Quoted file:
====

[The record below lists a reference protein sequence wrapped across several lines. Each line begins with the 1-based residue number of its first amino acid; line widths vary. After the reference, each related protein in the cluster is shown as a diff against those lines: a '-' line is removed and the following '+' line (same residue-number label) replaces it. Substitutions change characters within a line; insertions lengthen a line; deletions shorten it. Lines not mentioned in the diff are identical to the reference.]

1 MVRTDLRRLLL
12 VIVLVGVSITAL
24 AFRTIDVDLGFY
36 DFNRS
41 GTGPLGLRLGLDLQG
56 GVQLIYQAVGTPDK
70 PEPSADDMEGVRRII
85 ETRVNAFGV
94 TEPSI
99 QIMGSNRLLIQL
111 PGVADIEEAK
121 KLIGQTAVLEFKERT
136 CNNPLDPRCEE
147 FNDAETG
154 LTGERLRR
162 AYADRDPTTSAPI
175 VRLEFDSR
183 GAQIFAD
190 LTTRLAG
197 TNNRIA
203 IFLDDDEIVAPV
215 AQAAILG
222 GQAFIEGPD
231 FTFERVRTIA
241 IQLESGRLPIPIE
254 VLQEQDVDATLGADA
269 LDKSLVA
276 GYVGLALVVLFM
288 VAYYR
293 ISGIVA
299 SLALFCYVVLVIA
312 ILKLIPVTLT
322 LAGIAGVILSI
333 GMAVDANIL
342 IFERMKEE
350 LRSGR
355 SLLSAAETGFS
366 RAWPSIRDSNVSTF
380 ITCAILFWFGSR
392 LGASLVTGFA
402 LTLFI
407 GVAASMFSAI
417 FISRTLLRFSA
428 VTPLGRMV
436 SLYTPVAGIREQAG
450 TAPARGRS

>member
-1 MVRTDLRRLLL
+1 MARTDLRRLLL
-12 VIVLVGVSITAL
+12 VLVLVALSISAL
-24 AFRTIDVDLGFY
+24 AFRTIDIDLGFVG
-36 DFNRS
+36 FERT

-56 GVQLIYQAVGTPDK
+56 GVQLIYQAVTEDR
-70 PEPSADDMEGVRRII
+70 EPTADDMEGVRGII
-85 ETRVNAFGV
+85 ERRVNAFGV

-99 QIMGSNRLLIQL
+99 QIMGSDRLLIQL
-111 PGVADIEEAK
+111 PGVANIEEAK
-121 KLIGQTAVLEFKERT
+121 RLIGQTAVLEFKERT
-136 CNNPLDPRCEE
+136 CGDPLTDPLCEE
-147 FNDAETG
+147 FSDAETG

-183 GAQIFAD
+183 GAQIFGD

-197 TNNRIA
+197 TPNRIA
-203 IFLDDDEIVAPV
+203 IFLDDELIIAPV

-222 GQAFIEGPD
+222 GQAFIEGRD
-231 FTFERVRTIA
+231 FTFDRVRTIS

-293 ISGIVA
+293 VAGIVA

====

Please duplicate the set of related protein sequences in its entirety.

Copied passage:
[The record below lists a reference protein sequence wrapped across several lines. Each line begins with the 1-based residue number of its first amino acid; line widths vary. After the reference, each related protein in the cluster is shown as a diff against those lines: a '-' line is removed and the following '+' line (same residue-number label) replaces it. Substitutions change characters within a line; insertions lengthen a line; deletions shorten it. Lines not mentioned in the diff are identical to the reference.]

1 MVRTDLRRLLL
12 VIVLVGVSITAL
24 AFRTIDVDLGFY
36 DFNRS
41 GTGPLGLRLGLDLQG
56 GVQLIYQAVGTPDK
70 PEPSADDMEGVRRII
85 ETRVNAFGV
94 TEPSI
99 QIMGSNRLLIQL
111 PGVADIEEAK
121 KLIGQTAVLEFKERT
136 CNNPLDPRCEE
147 FNDAETG
154 LTGERLRR
162 AYADRDPTTSAPI
175 VRLEFDSR
183 GAQIFAD
190 LTTRLAG
197 TNNRIA
203 IFLDDDEIVAPV
215 AQAAILG
222 GQAFIEGPD
231 FTFERVRTIA
241 IQLESGRLPIPIE
254 VLQEQDVDATLGADA
269 LDKSLVA
276 GYVGLALVVLFM
288 VAYYR
293 ISGIVA
299 SLALFCYVVLVIA
312 ILKLIPVTLT
322 LAGIAGVILSI
333 GMAVDANIL
342 IFERMKEE
350 LRSGR
355 SLLSAAETGFS
366 RAWPSIRDSNVSTF
380 ITCAILFWFGSR
392 LGASLVTGFA
402 LTLFI
407 GVAASMFSAI
417 FISRTLLRFSA
428 VTPLGRMV
436 SLYTPVAGIREQAG
450 TAPARGRS

>member
-1 MVRTDLRRLLL
+1 MARTDLRRLLL
-12 VIVLVGVSITAL
+12 VLVLVALSISAL
-24 AFRTIDVDLGFY
+24 AFRTIDIDLGFVG
-36 DFNRS
+36 FERT

-56 GVQLIYQAVGTPDK
+56 GVQLIYQAVTEDR
-70 PEPSADDMEGVRRII
+70 EPTADDMEGVRGII
-85 ETRVNAFGV
+85 ERRVNAFGV

-99 QIMGSNRLLIQL
+99 QIMGSDRLLIQL
-111 PGVADIEEAK
+111 PGVANIEEAK
-121 KLIGQTAVLEFKERT
+121 RLIGQTAVLEFKERT
-136 CNNPLDPRCEE
+136 CGDPLTDPLCEE
-147 FNDAETG
+147 FSDAETG

-183 GAQIFAD
+183 GAQIFGD

-197 TNNRIA
+197 TPNRIA
-203 IFLDDDEIVAPV
+203 IFLDDELIIAPV

-222 GQAFIEGPD
+222 GQAFIEGRD
-231 FTFERVRTIA
+231 FTFDRVRTIS

-293 ISGIVA
+293 VAGIVA